In many instances, researchers and engineers have found ways to hack into modern, internet-capable cars, as has been documented and reported several times. One famous example is the Chrysler Jeep hack that researchers Charlie Miller and Chris Valasek discovered. This hack and those that have come before it have mostly been reliant on specific vulnerabilities in specific makes and/or brands of cars. And once reported, these vulnerabilities were quickly resolved. But what should the security industry’s response be when a hack is found that is not only successful in being able to drastically affect the performance and function of the car, but is also stealthy and vendor neutral?Read More
Early this month we discussed a new Internet of Things (IoT) botnet called Persirai (detected by Trend Micro as ELF_PERSIRAI.A), which targets over 1000 Internet Protocol (IP) camera models. Currently, through Shodan and our own research, we see that 64% of tracked IP cameras with custom http servers are infected with Persirai. But, because these cameras are such common targets, there is some competition between malware.Read More
A new Internet of Things (IoT) botnet called Persirai has been discovered targeting over 1,000 Internet Protocol (IP) Camera models based on various Original Equipment Manufacturer (OEM) products. This development comes on the heels of Mirai—an open-source backdoor malware that caused some of the most notable incidents of 2016 via Distributed Denial-of-Service (DDoS) attacks that compromised IoT devices such as Digital Video Recorders (DVRs) and CCTV cameras—as well as the Hajime botnet.Read More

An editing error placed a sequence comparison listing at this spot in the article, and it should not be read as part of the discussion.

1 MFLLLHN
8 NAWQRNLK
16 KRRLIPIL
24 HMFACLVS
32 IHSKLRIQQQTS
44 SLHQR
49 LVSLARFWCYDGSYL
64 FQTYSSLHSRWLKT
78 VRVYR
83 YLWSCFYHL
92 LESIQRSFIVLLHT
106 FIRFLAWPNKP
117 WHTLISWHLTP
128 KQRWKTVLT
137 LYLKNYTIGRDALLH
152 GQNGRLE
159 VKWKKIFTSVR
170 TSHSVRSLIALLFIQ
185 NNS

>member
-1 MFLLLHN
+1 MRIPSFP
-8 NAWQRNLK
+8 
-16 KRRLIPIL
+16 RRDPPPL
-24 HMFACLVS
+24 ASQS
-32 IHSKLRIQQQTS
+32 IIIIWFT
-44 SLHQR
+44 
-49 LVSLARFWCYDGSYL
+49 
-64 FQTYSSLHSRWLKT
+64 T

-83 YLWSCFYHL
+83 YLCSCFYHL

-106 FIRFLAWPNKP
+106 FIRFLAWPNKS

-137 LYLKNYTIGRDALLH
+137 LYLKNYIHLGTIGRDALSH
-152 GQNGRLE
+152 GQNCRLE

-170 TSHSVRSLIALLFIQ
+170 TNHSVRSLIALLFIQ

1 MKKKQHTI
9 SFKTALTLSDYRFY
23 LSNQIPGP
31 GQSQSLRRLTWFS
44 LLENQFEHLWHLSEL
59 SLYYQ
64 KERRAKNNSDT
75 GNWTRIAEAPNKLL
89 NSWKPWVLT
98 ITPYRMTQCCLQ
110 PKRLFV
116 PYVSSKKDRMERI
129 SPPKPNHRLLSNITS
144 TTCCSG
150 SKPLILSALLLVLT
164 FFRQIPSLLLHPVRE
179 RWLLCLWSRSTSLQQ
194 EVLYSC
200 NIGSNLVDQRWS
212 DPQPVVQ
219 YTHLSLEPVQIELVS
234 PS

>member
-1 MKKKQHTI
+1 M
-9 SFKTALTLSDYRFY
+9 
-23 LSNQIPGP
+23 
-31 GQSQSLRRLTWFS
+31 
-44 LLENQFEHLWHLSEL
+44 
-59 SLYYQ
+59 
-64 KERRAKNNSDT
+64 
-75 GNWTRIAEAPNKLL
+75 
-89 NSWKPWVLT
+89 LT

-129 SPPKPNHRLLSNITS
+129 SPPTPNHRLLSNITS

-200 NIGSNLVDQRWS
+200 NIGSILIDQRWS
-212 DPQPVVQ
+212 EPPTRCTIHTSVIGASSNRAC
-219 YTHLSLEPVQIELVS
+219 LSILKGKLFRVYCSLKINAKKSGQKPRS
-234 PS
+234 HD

The increased connectivity of computer and robot systems in the industry 4.0. ecosystem, is, and will be exposing robots to cyber attacks in the future. Indeed, industrial robots—originally conceived to be isolated—have evolved, and are now exposed to corporate networks and the internet.
While this provides synergy effects and higher efficiency in production, the security posture is not on par. In our latest report Rogue Robots: Testing the Limits of an Industrial Robot’s Security we analyzed how easily an industrial grade robot could be actually ”hacked”. We demonstrated how easily an attacker is able to alter an industrial robot’s accuracy without changing the program code so that that minor defects can be (maliciously) introduced into work pieces. Needless to say, defective products can have repercussions on the production floor and, depending on the security and QA practices of the target factory, may have some financial consequences down the line.Read More
by Jeanne Jocson and Jennifer Gumban Linux has long been the preferred operating system for enterprise platforms and Internet of Things (IoT) manufacturers. Linux-based devices are continually being deployed in smart systems across many different industries, with IoT gateways facilitating connected solutions and services central to different businesses. In connection to their widespread use, we’ve…Read More